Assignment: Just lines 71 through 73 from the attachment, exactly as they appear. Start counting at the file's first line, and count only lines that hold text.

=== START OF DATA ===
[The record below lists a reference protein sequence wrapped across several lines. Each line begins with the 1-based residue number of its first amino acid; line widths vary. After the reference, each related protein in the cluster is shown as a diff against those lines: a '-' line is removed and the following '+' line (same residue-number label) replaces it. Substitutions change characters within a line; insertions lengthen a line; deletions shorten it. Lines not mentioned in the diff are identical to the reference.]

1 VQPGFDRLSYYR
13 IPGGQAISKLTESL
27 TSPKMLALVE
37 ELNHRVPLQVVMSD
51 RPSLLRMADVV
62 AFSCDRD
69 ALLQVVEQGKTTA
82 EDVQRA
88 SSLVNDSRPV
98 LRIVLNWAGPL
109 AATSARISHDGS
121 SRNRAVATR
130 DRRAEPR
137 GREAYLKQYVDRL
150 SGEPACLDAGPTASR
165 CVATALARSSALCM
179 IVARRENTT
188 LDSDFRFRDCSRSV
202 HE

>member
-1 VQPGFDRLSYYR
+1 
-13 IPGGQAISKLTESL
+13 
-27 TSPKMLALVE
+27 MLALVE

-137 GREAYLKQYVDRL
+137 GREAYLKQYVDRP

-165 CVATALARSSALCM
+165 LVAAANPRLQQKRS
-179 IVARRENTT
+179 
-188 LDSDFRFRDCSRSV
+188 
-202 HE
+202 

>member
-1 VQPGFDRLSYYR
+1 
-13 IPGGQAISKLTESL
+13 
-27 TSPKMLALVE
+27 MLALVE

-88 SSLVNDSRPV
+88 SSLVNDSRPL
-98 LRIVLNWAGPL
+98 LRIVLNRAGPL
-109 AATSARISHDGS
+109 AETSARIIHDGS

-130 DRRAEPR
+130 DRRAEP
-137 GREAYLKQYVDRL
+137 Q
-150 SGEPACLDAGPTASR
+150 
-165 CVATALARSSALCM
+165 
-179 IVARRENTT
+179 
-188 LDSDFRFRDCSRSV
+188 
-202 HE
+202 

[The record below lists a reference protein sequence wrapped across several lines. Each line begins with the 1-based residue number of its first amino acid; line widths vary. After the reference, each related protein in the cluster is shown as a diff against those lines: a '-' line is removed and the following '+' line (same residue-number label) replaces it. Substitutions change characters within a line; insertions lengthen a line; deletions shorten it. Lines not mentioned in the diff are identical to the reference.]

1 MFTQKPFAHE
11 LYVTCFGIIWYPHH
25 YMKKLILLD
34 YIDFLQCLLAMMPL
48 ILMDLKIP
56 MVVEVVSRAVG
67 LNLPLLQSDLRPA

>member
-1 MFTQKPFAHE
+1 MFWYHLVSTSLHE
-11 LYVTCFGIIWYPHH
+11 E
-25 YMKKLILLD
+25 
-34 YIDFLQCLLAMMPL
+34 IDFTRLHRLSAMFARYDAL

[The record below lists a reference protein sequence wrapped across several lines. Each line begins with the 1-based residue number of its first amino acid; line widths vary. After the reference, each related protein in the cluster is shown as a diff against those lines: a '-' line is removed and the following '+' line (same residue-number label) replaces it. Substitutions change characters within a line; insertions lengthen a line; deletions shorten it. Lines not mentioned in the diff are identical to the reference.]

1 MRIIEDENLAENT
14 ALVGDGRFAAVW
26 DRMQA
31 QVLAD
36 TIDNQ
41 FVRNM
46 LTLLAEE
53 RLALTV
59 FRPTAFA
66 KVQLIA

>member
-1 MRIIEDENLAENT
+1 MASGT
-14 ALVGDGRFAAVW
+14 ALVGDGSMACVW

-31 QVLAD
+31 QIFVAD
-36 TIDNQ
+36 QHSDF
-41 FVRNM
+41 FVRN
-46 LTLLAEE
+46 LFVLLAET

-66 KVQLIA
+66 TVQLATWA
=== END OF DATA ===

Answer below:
56 MVVEVVSRAVG
67 LNLPLLQSDLRPA

>member